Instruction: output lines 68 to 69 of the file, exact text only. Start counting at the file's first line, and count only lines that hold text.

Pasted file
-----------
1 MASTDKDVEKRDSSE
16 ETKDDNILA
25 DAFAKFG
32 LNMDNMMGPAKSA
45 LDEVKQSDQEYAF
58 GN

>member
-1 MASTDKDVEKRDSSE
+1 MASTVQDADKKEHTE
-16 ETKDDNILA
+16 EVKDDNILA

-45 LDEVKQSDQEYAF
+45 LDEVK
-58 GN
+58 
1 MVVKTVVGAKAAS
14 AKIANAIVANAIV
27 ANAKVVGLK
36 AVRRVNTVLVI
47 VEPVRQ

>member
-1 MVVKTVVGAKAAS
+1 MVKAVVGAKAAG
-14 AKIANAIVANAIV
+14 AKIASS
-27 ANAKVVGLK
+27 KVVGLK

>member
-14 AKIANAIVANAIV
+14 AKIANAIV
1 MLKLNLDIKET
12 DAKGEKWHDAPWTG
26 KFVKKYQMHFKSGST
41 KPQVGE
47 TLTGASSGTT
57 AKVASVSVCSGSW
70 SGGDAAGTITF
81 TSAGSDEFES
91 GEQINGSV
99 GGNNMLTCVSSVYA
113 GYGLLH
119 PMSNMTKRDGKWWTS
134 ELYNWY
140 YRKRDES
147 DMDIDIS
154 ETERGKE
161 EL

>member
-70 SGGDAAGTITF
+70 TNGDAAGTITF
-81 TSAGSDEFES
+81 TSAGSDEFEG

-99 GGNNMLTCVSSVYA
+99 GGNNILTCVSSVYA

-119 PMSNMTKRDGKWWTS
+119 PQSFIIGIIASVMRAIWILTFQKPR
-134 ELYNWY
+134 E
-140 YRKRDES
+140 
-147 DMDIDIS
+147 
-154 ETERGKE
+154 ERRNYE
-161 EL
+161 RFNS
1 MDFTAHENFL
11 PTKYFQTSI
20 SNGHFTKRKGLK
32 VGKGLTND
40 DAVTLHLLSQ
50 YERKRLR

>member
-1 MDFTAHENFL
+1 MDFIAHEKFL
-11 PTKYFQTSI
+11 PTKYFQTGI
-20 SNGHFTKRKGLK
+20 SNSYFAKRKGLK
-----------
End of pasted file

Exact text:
11 PTKYFQTSI
20 SNGHFTKRKGLK